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My love, as long as life shall last,
Not forcing any fortune's blast;
No threat, nor thraldom shall prevail
To cause my faith one jot to fail;
But, as I was, so will I be,
A lover, and a friend to thee.

SIR EDWARD DYER.

A poet whose lot has been rather singular. His name is generally coupled with that of Sir Philip Sidney, and of the most fashionable writers of the age; and yet Bolton, who was almost a contemporary critic, professes " not to "have seen much of his poetry." Though a knight, in a reign when knighthood was nobility, the time of his birth is unknown. Wood intimates that he received some of his academical education at Baliol College, Oxford. Having the character of a well-bred man, he was taken into the service of the court. Queen Elizabeth employed him in several embassies, and conferred on him the Chancellorship of the Garter. He died in the reign of King James.

The letters M. D. in the Paradise of Dainty Devices are presumed (says Mr. Ritson in his Bibliographia), to denote this Master Dyer. Of six pieces, preserved in England's Helicon, only half of one appeared worth transcribing, as a specimen of his style.

To Phillis the fair Shepherdess.

Jviy Phillis hath the morning sun
At first to look upon her;

And Phillis hath morn-waking birds,
Her risings still to honour.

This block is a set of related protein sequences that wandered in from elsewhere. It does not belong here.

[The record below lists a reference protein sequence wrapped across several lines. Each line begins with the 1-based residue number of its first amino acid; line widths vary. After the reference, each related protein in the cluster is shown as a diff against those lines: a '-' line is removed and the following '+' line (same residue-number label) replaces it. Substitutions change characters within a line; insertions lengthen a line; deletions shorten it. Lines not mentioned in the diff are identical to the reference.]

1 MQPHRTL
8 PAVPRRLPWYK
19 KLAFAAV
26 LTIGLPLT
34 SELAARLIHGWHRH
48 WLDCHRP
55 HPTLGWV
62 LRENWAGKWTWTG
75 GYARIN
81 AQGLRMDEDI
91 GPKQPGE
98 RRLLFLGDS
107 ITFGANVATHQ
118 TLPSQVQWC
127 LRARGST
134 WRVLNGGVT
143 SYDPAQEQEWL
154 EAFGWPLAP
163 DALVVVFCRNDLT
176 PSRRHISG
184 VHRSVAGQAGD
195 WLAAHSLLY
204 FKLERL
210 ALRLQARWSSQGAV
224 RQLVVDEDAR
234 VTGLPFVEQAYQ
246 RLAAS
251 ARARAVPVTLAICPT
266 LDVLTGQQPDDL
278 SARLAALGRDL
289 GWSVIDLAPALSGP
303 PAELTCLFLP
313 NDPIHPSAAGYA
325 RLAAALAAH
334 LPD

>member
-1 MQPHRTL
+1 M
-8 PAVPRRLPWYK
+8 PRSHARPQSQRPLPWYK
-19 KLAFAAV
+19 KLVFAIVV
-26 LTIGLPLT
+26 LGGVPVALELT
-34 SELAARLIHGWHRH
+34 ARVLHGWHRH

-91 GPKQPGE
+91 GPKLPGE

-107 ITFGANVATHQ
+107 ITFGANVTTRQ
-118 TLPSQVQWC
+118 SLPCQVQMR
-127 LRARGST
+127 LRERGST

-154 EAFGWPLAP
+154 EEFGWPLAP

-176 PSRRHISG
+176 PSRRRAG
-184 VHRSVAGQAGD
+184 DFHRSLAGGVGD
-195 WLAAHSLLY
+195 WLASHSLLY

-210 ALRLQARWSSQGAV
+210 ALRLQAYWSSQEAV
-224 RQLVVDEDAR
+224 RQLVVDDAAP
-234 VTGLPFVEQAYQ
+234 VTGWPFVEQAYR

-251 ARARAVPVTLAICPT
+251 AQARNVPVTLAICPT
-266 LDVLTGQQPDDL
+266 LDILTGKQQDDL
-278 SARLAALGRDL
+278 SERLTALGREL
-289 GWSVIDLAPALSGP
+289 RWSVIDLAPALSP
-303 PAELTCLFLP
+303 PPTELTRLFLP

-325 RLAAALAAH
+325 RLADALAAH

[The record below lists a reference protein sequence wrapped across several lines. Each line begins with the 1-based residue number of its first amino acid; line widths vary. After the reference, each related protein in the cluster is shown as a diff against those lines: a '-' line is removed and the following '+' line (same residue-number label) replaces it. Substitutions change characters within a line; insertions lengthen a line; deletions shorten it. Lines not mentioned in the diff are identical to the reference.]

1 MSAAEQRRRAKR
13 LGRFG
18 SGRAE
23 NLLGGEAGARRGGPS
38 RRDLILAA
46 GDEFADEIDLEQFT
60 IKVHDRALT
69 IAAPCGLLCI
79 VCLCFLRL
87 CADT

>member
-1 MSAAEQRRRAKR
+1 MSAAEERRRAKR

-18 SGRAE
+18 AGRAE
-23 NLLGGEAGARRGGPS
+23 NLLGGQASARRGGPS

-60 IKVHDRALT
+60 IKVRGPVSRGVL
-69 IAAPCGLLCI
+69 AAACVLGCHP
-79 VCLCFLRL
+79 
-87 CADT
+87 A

My Phillis hath prime-feather'd flowers,
That smile when she treads on them;

And Phillis hath a gallant flock,

That leaps since she doth own them.

But Phillis hath too hard a heart;

Alas, that she should have it! It yields no mercy to desert,

Nor grace to those that crave it.

Signed S. £. D. JOHN STILL

Was bora at Grantham in Lincolnshire, about 1S42, and educated at Christ's College, Cambridge, where he proceeded M. A. and D. D. After passing through several gradations in the church, and having been successively master of St. John's and Trinity Colleges, and vice-chancellor of Cambridge, he attained the mitre of Bath and Wells, after the demise of bishop Godwin, and died in 1607. Sir John Harington speaks of him with glowing commendation, in his brief" State of the Church."

He is believed to have written the earliest English drama that exhibited any approaches to regular comedy. This drama, entitled " Gammer Gurton's Needle," was acted in 1566, though not printed till 1576. It contains the following chanson a Voire, which has had the honour to occupy a page in Warton's poetic history, from its vein of ease and humour.

A SONG.

I Cannot eat but little meat,

My stomach is not good;
But sure, I think that I can drink

With him that wears a hood.
Tho' I go bare, take ye no care,

I am nothing a cold,
I stuff my skin so full within

Of jolly good ale and old.

Back and side go bare, go bare,

Both foot and hand go cold;
But, belly, God send thee good ale enough,

Whether it be new or old.

I love no roast but a nut-brown toast,

And a crab laid in the fire;
A little bread shall do me stead,

Much bread I not desire.
No frost, no snow, no wind, I trow

Can hurt me if I wold,
I am so wrapt, and thoroughly lapt

Of jolly good ale and old.
Back and side go bare, &c.

And Tib, my wife, that as her life

Loveth well good ale to seek, Full oft drinks she, till ye may see

The tears run down her cheek:
Then doth she troul to me the bowl,

Even as a maltworm should,
And saith, " Sweetheart, I took my part

"Of this jolly good ale and old." Back and side go bare, &c.

Now let them drink till they nod and wink.
Even as good fellows should do;

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